Neuropilin (Nrp) receptors function as essential cell surface receptors for the Vascular Endothelial Growth Factor (VEGF) family of proangiogenic cytokines and the semaphorin 3 (Sema3) family of axon guidance molecules. There are two Nrp homologues, Nrp1 and Nrp2, which bind to both overlapping and distinct members of the VEGF and Sema3 family of molecules. Nrp1 specifically binds the VEGF-A(164/5) isoform, which is essential for developmental angiogenesis. We demonstrate that VEGF-A specific binding is governed by Nrp1 residues in the b1 coagulation factor domain surrounding the invariant Nrp C-terminal arginine binding pocket. Further, we show that Sema3F does not display the Nrp-specific binding to the b1 domain seen with VEGF-A. Engineered soluble Nrp receptor fragments that selectively sequester ligands from the active signaling complex are an attractive modality for selectively blocking the angiogenic and chemorepulsive functions of Nrp ligands. Utilizing the information on Nrp ligand binding specificity, we demonstrate Nrp constructs that specifically sequester Sema3 in the presence of VEGF-A. This establishes that unique mechanisms are used by Nrp receptors to mediate specific ligand binding and that these differences can be exploited to engineer soluble Nrp receptors with specificity for Sema3.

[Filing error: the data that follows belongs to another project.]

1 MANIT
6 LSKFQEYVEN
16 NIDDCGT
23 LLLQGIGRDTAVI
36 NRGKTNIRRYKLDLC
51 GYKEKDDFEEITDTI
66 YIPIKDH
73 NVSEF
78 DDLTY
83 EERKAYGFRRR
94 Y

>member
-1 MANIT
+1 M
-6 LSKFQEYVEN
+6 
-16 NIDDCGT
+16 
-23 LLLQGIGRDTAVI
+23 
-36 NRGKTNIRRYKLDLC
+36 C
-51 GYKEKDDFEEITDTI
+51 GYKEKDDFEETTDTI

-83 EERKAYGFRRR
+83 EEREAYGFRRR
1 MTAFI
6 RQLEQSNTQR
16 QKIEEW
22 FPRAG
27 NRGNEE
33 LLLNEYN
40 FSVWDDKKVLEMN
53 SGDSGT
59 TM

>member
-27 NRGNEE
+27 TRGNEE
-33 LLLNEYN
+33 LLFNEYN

Inappropriate activation of neutrophils plays a pathological role in antineutrophil cytoplasmic antibody (ANCA)-associated vasculitis (AAV). The aim of this study was to investigate the functions of semaphorin 4D (SEMA4D) in regulation of neutrophil activation, and its involvement in AAV pathogenesis.